Tech Sightings, September 11, 2014

Posted September 11th, 2014 at 2:46 pm (UTC-4)
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Google Buys High-Tech Spoon Manufacturer

It’s not an ordinary spoon. Lift Labs’s high-tech spoon accounts for tremors and makes it easier for people suffering from neurodegenerative disease to eat. The company, along with some of its employees, will join Goggle’s Life Sciences division.

Bank of England Sees Bitcoin Fraud Risk, Deflation Danger

The Bank of England says cryptocurrencies like Bitcoin may be at risk of fraud and could damage the economy if used widely. The bank adds that an economy that depends on Bitcoin’s finite supply as its main currency would risk deflation.

China’s Antitrust Regulators Defend Probes of Foreign Tech Firms

China’s anti-trust regulators, who have been very busy of late, launched a vigorous defense of their investigations into foreign companies, saying they are not being targeted. At least 30 companies have been scrutinized in recent months. Critics say China’s 2008 anti-monopoly law is being used to unfairly target foreign companies.

Release of iPhone 6 Delayed in China

China is one of Apple’s biggest and fastest growing markets. But on Wednesday the company informed Chinese state-owned mobile service providers that its new iPhones will not be available in the Chinese market on September 19.  While no explanation was given for the delay, it appears Chinese regulators have not yet given their approval for the phones to go on sale.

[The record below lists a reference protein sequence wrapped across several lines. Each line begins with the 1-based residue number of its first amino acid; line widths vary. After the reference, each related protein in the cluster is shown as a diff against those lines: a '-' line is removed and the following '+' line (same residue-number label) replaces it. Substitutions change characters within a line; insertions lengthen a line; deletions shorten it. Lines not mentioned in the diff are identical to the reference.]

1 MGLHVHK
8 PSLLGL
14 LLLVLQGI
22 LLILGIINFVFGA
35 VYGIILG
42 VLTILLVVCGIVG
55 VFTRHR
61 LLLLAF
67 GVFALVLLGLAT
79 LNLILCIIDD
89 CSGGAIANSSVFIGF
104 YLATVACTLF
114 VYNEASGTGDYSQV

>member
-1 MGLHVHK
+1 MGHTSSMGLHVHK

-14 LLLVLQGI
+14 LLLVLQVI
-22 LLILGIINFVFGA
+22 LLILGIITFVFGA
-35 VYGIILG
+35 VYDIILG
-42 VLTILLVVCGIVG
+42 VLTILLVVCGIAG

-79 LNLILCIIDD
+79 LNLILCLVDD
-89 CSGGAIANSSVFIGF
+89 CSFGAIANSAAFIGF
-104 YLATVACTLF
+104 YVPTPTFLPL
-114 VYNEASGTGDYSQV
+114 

Reports: Microsoft is killing the Nokia and Windows Phone names

There is increasing evidence that the next version of Microsoft’s Windows operating system will kill the Windows Phone name. Reports say an internal Microsoft document details plans to phase out both of the  Nokia and Windows Phone brands in favor of the Lumia brand.

iPwned: How Easy is it to Mine Apple Services, Devices for Data?

Apple’s recent iCloud breach that leaked nude celebrity pictures online has raised a lot of questions about the security of the company’s services and devices. Ars Technica put Apple security to the test with a little experiment that should leave you slightly worried.

Google: No Compromise, Likely Massive Phishing Database

A Google analysis has found that Wednesday’s online dumping of more than 4.9 million Google accounts was not the result of a breach of the company’s systems. Google says the information was probably a  collection of credentials acquired from various sources.

Aida Akl
Aida Akl is a journalist working on VOA's English Webdesk. She has written on a wide range of topics, although her more recent contributions have focused on technology. She has covered both domestic and international events since the mid-1980s as a VOA reporter and international broadcaster.

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